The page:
A Real Constitutional Debate

As it becomes clear that President Barack H. Obama’s veto power and the Democratic majority in the Senate will prevent the Republican leadership in the House from achieving many of its goals for this Congress, the party is increasingly looking to another avenue to get its agenda through: the courts.

Republican state attorneys general have filed numerous lawsuits challenging the constitutionality of health care reform, with one Republican judge ruling the bill’s mandate for universal coverage unconstitutional and another one set to follow. New House energy chairman Fred Upton is pinning his hopes for undermining the Environmental Protection Agency’s new set of climate change regulations on the courts, urging the Environmental Protection Agency to wait until the issue makes its way through the courts for the rules to take effect. The House majority has even adopted rules requiring legislation to provide textual support from the Constitution—with the implicit assumption being that liberal policy goals are not authorized by the document.

All of this is dependent on the idea that there is a single correct interpretation of the Constitution that exists independently of the preferences of the current justices of the Supreme Court. This view is hardly limited to conservatives. The liberal legal philosopher Ronald M. Dworkin ’53 has defended this account of the law, arguing that a hypothetical “Judge Hercules,” with complete understanding of all the facts of a case and all the time necessary to mull them over, will arrive at a correct answer.

But, as first noted by those in the legal realism movement that cropped up at Harvard in the early 20th century, this view is badly misguided. For a bill to be constitutional does not mean that it conforms to some one true interpretation of the document. “Constitutional” instead means whatever five members of the Supreme Court want it to mean. Given the current composition of the court, it more specifically means whatever Anthony Kennedy wants it to mean.

On a certain level, this is obvious. The Supreme Court is, in practice, the branch of American government that can issue opinions on the Constitution that bind other branches. Those opinions need not in principle follow from a “correct” interpretation of the Constitution. Harvard law professor Mark V. Tushnet ’67 once memorably wrote that, if he were on the court, he would rule in ways that “advance the cause of socialism,” and then justify these rulings through more widely accepted legal language. There is no mechanism preventing justices from taking their own political preferences, cloaking them in ostensibly apolitical legal arguments, and then issuing the result as the opinion of the court.

Of course, it is possible that, even given this possibility, members of the judiciary do not in fact rule this cynically. But there is significant empirical evidence to suggest that partisan affiliation has a lot to do with federal judges’ rulings on controversial issues.  A new movement in legal academia, dubbed the “New Legal Realism,” has used modern quantitative tools to analyze federal court decisions, and found that the political affiliation of judges has a large effect on their jurisprudence. According to one analysis, Democratic appointees take a stereotypically liberal stance in 52 percent of cases, whereas Republicans take one in 40 percent, a significant difference.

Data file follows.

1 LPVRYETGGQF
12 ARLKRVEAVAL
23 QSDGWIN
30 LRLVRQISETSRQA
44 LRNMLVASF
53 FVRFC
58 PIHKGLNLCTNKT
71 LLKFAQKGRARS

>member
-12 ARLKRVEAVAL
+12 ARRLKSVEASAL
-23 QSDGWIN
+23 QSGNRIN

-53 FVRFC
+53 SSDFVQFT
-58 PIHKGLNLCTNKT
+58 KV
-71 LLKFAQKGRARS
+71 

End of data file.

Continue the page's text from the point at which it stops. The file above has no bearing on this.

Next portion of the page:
What’s more, in three-person federal appeals court panels, the party composition of the panel itself has a strong influence. Panels composed of all Democratic appointees are significantly more likely to arrive at liberal decisions than those with two Democrats and a Republican, and vice versa. But in cases of abortion and capital punishment, judges tend to vote the party line regardless of the panel’s composition. In the most controversial of cases, then, fellow judges cannot even serve as moderating influences.

These findings hold up in the Supreme Court as well. The political scientists Jeffrey Segal and Harold Spaeth’s “attitudinal model” of Supreme Court decision-making argues that the justices’ attitudes–their ideological views, preferences, and so forth–are the most important factor in determining court outcomes. The model is over twenty years old, but has held up consistently to empirical analysis. Indeed, it has shown that attitudes have become even more important in recent decades.

The Supreme Court will ultimately decide which of Obama’s policies are constitutional based on their attitudes, not some objectively correct interpretation of the law. A more useful debate, then, will focus on whether having an unelected institution making decisions based on its personal preferences is desirable.

One answer, notably embraced by Tushnet in recent years, is to reject the Court’s power of judicial review as undemocratic. This view has some practical appeal to liberals who recall the early 20th century court’s resistance to economic regulation, and worry about the current Roberts court’s consistent pro-business bias. But since the 1950s, the Court has also provided assistance for liberal efforts on individual rights, from equal rights for racial minorities, women, and LGBT citizens, to a robust right to privacy. Most Western European countries, as well as Canada, have done without a similar judicial review system, but this has allowed for unconscionable policies, such as “hate speech” statutes and public surveillance systems, at which many Americans rightly recoil.

But ultimately, this is a question of politics. Where one stands on Constitutional interpretation, and the role of courts in deciding it, depends much more on one’s personal political preferences than on some objective account of what the document means.

Dylan R. Matthews ’12, a Crimson editorial writer, is currently studying abroad at Cambridge University.

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